Questions tagged [ipa]

The International Phonetic Alphabet: A Latin-based alphabet designed for transcribing all sounds of all languages.

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When should one use slashes or square brackets when transcribing in IPA?

When should one use /fubar/ and when [fubar] when transcribing in IPA? What are the differences?
Louis Rhys's user avatar
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67 votes
11 answers
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Is there an online tool to convert IPA symbols into audio sound?

As many amateurs and beginners know, IPA is difficult to memorize and internalize at first. Does software exist where one can paste in IPA text and hear synthesized speech (ideally in the form of a ...
Mike's user avatar
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34 votes
6 answers
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Is it hard for software speech synthesisers to handle IPA? If so, why?

Yesterday on ELU, the IPA sequence ˌoʊkeɪˈhiːɹjəˌgoʊ was posted in a comment. I'm not very familiar with IPA, so I thought the easiest way to "decode" that would be through a software speech ...
FumbleFingers's user avatar
25 votes
2 answers
4k views

What do you call an IPA symbol that lacks a name (e.g. ɲ)?

Some IPA symbols such as ɲ lack any name, and when I tried searching for the symbol online, the pages I got only showed palatal nasal. But I wonder what I should call it when I talk with others. Is ...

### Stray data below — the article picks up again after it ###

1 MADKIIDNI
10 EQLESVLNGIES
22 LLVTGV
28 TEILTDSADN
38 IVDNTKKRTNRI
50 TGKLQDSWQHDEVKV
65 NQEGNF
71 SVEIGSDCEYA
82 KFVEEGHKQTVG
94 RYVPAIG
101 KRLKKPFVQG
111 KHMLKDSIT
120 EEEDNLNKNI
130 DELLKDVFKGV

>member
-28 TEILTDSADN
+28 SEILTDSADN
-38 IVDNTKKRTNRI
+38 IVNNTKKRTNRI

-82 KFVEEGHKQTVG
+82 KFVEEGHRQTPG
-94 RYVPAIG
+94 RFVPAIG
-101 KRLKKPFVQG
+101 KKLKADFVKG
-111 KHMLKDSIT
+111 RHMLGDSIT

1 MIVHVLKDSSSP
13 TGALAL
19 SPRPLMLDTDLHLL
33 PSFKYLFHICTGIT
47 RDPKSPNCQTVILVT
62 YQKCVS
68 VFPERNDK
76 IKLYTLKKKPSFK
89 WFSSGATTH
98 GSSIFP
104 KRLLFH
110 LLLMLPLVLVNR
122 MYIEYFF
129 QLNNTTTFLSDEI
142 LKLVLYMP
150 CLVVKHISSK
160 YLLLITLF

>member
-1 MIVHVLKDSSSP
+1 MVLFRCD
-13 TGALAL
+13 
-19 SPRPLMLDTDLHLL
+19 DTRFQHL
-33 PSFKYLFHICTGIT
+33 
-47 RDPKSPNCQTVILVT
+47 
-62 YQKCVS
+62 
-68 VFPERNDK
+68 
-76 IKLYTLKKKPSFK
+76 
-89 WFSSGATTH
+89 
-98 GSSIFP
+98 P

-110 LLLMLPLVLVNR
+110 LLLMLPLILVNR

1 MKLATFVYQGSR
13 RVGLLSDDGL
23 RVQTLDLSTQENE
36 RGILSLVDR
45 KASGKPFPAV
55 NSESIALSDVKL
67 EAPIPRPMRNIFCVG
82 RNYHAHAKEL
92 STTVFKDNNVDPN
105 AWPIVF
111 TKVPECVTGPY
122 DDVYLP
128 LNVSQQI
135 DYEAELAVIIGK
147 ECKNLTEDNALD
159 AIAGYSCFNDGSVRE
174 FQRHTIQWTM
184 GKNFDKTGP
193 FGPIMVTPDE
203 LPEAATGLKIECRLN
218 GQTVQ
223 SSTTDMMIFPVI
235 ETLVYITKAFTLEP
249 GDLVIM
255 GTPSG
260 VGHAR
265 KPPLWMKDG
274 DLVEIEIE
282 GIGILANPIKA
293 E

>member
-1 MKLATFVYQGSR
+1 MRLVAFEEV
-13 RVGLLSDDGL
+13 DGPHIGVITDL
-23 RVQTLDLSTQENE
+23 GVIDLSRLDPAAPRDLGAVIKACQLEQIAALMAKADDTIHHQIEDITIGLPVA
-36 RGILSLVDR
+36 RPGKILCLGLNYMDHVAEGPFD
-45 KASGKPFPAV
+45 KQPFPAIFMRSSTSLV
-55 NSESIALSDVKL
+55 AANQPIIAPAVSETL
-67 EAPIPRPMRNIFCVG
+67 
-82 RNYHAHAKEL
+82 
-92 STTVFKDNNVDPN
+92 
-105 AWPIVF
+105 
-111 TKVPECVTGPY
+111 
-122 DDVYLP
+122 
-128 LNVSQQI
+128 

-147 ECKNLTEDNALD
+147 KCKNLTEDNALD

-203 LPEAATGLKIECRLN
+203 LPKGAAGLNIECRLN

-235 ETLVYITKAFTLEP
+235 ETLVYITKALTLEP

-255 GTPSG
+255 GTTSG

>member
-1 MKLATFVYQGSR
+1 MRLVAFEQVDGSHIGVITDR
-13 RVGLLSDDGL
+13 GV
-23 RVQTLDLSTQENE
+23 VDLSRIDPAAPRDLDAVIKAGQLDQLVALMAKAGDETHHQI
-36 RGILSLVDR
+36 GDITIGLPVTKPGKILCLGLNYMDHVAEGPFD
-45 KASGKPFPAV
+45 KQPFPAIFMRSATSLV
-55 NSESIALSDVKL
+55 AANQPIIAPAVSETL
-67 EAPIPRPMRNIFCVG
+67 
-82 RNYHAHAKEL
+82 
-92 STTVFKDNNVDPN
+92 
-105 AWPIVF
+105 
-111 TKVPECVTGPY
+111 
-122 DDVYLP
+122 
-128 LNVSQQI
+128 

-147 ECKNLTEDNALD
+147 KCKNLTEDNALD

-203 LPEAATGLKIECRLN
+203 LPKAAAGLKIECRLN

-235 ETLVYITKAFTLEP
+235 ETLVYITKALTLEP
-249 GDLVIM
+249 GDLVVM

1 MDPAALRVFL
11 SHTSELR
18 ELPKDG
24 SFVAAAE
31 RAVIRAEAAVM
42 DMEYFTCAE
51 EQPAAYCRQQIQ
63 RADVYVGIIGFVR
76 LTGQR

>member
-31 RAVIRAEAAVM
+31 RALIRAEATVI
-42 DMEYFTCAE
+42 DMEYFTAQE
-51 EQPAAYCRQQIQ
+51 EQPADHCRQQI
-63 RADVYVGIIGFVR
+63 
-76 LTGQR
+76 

Blaszard's user avatar
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24 votes
7 answers
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Convert audio recording of word to IPA representation

Are the any open source tools/software libraries to convert an audio clip to its IPA representation? If so, are they accurate? If not, why not? Here is a Gaelic word I wish to convert: Ogg format: ...
Baz's user avatar
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21 votes
4 answers
3k views

Is the schwa sound consistent?

The first syllable in "about" (ə'baʊt) is schwa, so is the second one in the "salad" ('sæləd), but iv'e never heard them pronounced the same way. in salad it sounds more like the i in "trick". ...
Binyamin's user avatar
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20 votes
3 answers
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Can the IPA represent all languages' tones?

The IPA's current tone system can show five different tone levels, and any contours formed from them. Is there any language for which this is insufficient? In other words, is there any (known, ...
Draconis's user avatar
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18 votes
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Is there a difference between /d/ and /t̬/?

IPA contains diacritics for indicating voiceless (/x̥/) and voiced (/x̬/) sounds. There are also different symbols for many voiced/voiceless pairs, e.g. /d/ and /t/ or /g/ and /k/. Is there a ...
user avatar
17 votes
4 answers
42k views

Automated French/Italian/German to IPA transcription

I'm looking for a website or software that will take text written in a source language and produce a transcription in IPA. The languages I am interested in are French, Italian and German, but if you ...
Robin's user avatar
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17 votes
8 answers
3k views

Is it feasible to create an IPA adaptation for cats?